A.Mel Hines responds:
My floor protection method is as follows. It
applies to hardwood floors in excellent condition.
If the floors are in fair to poor condition, I
don’t always go to these extremes.
First, I put down a 2-mil-thick plastic drop
cloth. I butt the plastic right to the bottom of
the shoe mold. I then tape it — half the
tape on the mold, half on the plastic. I like to
use 1 1/2-inch Scotch-brand Long Mask. It
does not stick to the mold when removed, and does
not leave a residue. Next, I put down 4x8 sheets of
wafer board. This eliminates dings from dropped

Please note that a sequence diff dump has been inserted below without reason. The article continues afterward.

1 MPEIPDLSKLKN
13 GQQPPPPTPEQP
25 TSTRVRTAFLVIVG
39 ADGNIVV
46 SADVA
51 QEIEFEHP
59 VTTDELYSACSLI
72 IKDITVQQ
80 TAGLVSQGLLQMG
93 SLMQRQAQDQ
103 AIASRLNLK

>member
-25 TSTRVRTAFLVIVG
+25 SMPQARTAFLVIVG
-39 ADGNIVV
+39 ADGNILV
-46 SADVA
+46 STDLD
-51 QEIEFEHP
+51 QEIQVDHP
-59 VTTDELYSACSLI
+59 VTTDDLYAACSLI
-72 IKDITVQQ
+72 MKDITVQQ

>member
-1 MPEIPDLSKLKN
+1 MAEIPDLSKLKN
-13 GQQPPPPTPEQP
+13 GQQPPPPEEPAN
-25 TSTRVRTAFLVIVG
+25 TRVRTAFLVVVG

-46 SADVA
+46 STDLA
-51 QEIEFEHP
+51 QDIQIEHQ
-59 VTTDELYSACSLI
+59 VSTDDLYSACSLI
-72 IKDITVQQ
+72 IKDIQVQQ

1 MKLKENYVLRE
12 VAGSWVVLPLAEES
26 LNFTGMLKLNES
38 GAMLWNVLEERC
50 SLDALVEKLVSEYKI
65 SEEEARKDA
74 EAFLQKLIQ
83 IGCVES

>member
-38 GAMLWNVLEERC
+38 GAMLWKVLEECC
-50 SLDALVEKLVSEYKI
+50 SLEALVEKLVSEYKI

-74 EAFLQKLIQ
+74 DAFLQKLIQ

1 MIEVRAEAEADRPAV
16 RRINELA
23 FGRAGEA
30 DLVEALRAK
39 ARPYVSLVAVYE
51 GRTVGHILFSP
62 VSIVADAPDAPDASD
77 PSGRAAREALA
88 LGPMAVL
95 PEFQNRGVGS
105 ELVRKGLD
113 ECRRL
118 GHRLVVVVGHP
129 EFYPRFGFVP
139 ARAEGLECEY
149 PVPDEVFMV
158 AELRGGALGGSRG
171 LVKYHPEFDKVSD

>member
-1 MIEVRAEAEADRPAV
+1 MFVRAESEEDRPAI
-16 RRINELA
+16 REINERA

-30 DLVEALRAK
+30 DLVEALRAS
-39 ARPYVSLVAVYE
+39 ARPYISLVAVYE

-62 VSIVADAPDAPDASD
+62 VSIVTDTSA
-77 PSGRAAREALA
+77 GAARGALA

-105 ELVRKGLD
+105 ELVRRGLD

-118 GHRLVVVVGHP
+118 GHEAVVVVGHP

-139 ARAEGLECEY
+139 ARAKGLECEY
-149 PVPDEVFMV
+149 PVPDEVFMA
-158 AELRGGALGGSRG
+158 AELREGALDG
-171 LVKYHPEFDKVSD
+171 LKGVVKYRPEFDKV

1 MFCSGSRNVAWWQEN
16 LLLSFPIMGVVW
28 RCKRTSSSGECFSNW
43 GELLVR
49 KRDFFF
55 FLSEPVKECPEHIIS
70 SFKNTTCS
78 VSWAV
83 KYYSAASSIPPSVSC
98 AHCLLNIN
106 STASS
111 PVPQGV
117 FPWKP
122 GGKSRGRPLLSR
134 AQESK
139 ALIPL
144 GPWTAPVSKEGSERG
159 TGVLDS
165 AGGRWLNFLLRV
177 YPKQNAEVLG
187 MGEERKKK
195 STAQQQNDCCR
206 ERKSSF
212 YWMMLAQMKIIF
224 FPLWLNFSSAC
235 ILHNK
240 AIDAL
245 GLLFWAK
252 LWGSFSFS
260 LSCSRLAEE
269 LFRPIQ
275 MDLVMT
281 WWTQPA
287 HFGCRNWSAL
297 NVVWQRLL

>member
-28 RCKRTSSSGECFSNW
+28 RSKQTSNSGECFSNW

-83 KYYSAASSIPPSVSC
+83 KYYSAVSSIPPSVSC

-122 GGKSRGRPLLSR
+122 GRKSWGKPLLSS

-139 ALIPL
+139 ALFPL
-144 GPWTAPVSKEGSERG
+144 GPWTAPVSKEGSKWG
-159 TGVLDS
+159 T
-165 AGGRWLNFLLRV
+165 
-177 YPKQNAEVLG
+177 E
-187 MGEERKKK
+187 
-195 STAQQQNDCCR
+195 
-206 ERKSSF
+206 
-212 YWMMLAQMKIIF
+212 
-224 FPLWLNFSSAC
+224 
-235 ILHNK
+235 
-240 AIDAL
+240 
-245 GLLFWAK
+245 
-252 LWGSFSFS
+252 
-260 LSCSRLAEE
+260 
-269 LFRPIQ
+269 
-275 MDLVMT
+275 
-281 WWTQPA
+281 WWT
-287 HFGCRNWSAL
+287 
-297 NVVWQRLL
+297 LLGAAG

tools and gouges from dropped and stepped on
fastener heads. On this I put down butyl-backed
drop cloths, available from Duron Paints (10406
Tucker St., Beltsville, MD 20705; 301/937-4600),
and other fine paint stores. These drop cloths keep
most dust from penetrating. Often, the wafer board
and the drop cloths can be reversed. With the drops
on top, however, I can fold them up and easily dump
out the debris at the end of each day, making sure
to shake out the cloths in an appropriate
As for a shop vac, I have tried many models. The
one I’ve been pleased with the most is the
Craftsman from Sears. I use the 5 hp,
16-gallon model, which sells for about $100.
Considering the amount we use this vacuum, this is
a great value. Drywall dust will occasionally
(though not very often) clog the filter. When it
does, I simply take it outside and tap it into the
base container, dump, and resume the cleanup.
Mel Hines owns Atlanta Pro-Serve, a ceiling
and wall repair service in Atlanta, Ga.